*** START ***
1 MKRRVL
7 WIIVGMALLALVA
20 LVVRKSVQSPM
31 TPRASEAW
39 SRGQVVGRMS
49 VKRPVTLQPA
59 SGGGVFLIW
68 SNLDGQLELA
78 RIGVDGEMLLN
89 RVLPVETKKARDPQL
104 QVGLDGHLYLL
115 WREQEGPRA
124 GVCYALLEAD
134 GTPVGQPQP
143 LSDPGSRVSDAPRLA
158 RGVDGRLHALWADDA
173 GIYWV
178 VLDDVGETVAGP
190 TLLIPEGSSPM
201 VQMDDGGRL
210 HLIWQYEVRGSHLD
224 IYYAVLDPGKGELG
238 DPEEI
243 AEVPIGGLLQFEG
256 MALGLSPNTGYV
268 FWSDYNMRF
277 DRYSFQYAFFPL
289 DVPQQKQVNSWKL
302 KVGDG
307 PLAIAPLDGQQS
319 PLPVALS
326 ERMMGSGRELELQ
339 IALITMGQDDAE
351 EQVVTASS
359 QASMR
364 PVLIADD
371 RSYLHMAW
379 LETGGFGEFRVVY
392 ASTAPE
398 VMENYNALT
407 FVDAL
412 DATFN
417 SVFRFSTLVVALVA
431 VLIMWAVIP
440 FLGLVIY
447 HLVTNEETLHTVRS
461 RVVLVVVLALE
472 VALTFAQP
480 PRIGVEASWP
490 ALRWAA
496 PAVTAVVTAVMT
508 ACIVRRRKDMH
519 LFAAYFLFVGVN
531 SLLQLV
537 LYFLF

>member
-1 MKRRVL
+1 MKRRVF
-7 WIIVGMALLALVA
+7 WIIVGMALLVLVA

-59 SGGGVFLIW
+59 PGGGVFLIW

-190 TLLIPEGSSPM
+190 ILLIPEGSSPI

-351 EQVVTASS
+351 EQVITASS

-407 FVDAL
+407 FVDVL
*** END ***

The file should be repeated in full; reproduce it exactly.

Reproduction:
1 MKRRVL
7 WIIVGMALLALVA
20 LVVRKSVQSPM
31 TPRASEAW
39 SRGQVVGRMS
49 VKRPVTLQPA
59 SGGGVFLIW
68 SNLDGQLELA
78 RIGVDGEMLLN
89 RVLPVETKKARDPQL
104 QVGLDGHLYLL
115 WREQEGPRA
124 GVCYALLEAD
134 GTPVGQPQP
143 LSDPGSRVSDAPRLA
158 RGVDGRLHALWADDA
173 GIYWV
178 VLDDVGETVAGP
190 TLLIPEGSSPM
201 VQMDDGGRL
210 HLIWQYEVRGSHLD
224 IYYAVLDPGKGELG
238 DPEEI
243 AEVPIGGLLQFEG
256 MALGLSPNTGYV
268 FWSDYNMRF
277 DRYSFQYAFFPL
289 DVPQQKQVNSWKL
302 KVGDG
307 PLAIAPLDGQQS
319 PLPVALS
326 ERMMGSGRELELQ
339 IALITMGQDDAE
351 EQVVTASS
359 QASMR
364 PVLIADD
371 RSYLHMAW
379 LETGGFGEFRVVY
392 ASTAPE
398 VMENYNALT
407 FVDAL
412 DATFN
417 SVFRFSTLVVALVA
431 VLIMWAVIP
440 FLGLVIY
447 HLVTNEETLHTVRS
461 RVVLVVVLALE
472 VALTFAQP
480 PRIGVEASWP
490 ALRWAA
496 PAVTAVVTAVMT
508 ACIVRRRKDMH
519 LFAAYFLFVGVN
531 SLLQLV
537 LYFLF

>member
-1 MKRRVL
+1 MKRRVF
-7 WIIVGMALLALVA
+7 WIIVGMALLVLVA

-59 SGGGVFLIW
+59 PGGGVFLIW

-190 TLLIPEGSSPM
+190 ILLIPEGSSPI

-351 EQVVTASS
+351 EQVITASS

-407 FVDAL
+407 FVDVL